Conservatives: Public backlash to immigration reform is coming

Opponents of the Senate immigration reform bill say a strong public backlash is coming and think they have a good chance of stopping it on the Senate floor.

Advocates on both sides of the debate agree the response to the bill, especially from conservatives, has been muted so far. They attribute the relative tranquility with which the legislation moved through the Judiciary Committee to several factors.


Conservative talk-show hosts who stoked intense opposition to comprehensive immigration reform in 2007 have discussed it less this year. And conservatives have been focused on other issues, such as the Internal Revenue Service’s targeting of Tea Party groups, and the administration’s handling of the attacks on Benghazi.

“I think opposition is going to escalate dramatically once the bill hits the floor in a way that people do not expect. People are working tirelessly behind the scenes to make sure that happens,” said an aide to a conservative Republican senator.

“There’s no question that it’s going to be significantly more pushback. The question is if it’s enough to stop the bill in the Senate. I’d say the odds are better than even,” said Mark Krikorian, executive director of the Center for Immigration Studies.

He says conservatives have been distracted by the controversies swirling around the IRS, Benghazi and the Department of Justice’s seizure of journalists’ phone records.

“There are so many scandals going on with the Obama administration that it’s distracting a lot of people. The outrage can only be focused in so many directions,” he said.

Pro-immigrant advocates say lawmakers have heard more from them and their allies than from the opponents of the bill.

“Our goal is to try to not let what happened in 2007, where the anti-immigrant [groups] really beat the pro-immigrant folks in contacting members of Congress,” said Brent Wilkes, national executive director of the League of United Latin American Citizens. “Instead of doing the big marches like we did, the focus has been on actually contacting Congress and that’s way out there. We ourselves delivered well over 25,000 contacts.”

Six years ago, a bipartisan comprehensive immigration bill stalled on the Senate floor amid an overwhelming public backlash. Most of the criticism came from the constituents of Republican and centrist Democratic senators.

Sen. John CornynJohn CornynBiden's bipartisan deal faces Senate gauntlet Senate votes to take up infrastructure deal Biden officials pledge to confront cybersecurity challenges head-on MORE (R-Texas), who helped negotiate the 2007 bill, which was more conservative than this year’s version of comprehensive reform, reported receiving 700 to 1,000 calls a day when the bill hit the floor six years ago. Cornyn estimated that 80 percent to 90 percent of those calls were in opposition to the bill.

Sen. Claire McCaskillClaire Conner McCaskillGiuliani to stump for Greitens in Missouri McCaskill shares new July 4 family tradition: Watching Capitol riot video Joe Manchin's secret MORE’s (D-Mo.) office was swamped with calls during the 2007 floor debate. She described the response at the time as “adamantly opposed” to the legislation.

Senate Majority Leader Harry ReidHarry Mason ReidWhite House seeks to shield Biden from GOP attacks on crime issue Lobbying world Warner backing 'small carve-out' on filibuster for voting rights MORE (D-Nev.) plans to bring the Senate immigration bill to the floor in June.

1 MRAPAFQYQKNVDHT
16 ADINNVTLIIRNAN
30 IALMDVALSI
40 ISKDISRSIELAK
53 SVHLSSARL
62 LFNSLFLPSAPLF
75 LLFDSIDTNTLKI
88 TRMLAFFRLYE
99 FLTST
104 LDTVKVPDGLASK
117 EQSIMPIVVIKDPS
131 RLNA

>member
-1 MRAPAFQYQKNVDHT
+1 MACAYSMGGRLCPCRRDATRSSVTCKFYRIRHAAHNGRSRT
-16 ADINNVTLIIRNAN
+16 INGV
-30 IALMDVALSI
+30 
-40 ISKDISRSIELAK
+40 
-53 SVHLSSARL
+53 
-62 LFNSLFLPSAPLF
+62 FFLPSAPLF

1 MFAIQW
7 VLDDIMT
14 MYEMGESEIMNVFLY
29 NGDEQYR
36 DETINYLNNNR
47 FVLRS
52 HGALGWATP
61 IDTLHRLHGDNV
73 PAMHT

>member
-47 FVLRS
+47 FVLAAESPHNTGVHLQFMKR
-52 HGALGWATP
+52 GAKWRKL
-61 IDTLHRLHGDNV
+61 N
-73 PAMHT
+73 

Wilkes says pro-immigrant groups have had a bigger presence on Capitol Hill than opponents in recent weeks.

“The contacts to Congress have been trending in our direction two to one. Last time we were being beat ten to one so that’s an interesting turnaround,” he said.

Roy Beck, executive director of NumbersUSA, a non-partisan group that opposes increased immigration flows, says his membership has grown from 300,000 to 2 million people since the 2007 debate.

He said the public pushback against the bill will be as intense as it was six years.

“I think what’s different is talk radio may not be as worked up and that’s partly because they’re so distracted by all of these scandals,” he said. “I think you’ll see talk radio focusing a lot more starting next week.

“We sure feel like our grassroots mobilization is going pretty well, better than it was in 2007, in our own organization,” he added.

Activists opposed to the Senate immigration reform bill held press conferences around the country on May 21, as part of the “Remember 1986” coalition but it received little attention in Washington.

A proponent of the Senate bill characterized the conservatives’ day of mobilization as a fizzle, contrasting it to crowded public demonstrations in support of the comprehensive reform.

“That wasn’t really a day of mobilization, that was just a lot of local grassroots groups that wanted to have press conferences. It wasn’t organized nationally,” said Beck.

The groups holding the press events delivered petitions circulated by NumbersUSA.

“Six years ago, seven years ago, the energy seemed to be on the other side, the other side was extremely organized. This time around the pro-immigrant people are very well organized,” said a Senate Democratic aide.

More than 2,000 people showed up at an interfaith meeting on immigration reform that Reid attended Wednesday at St. Therese Church of the Little Flower in Reno, Nev.

About a month ago, pro-immigrant groups held a march in Las Vegas that drew nearly 5000 people.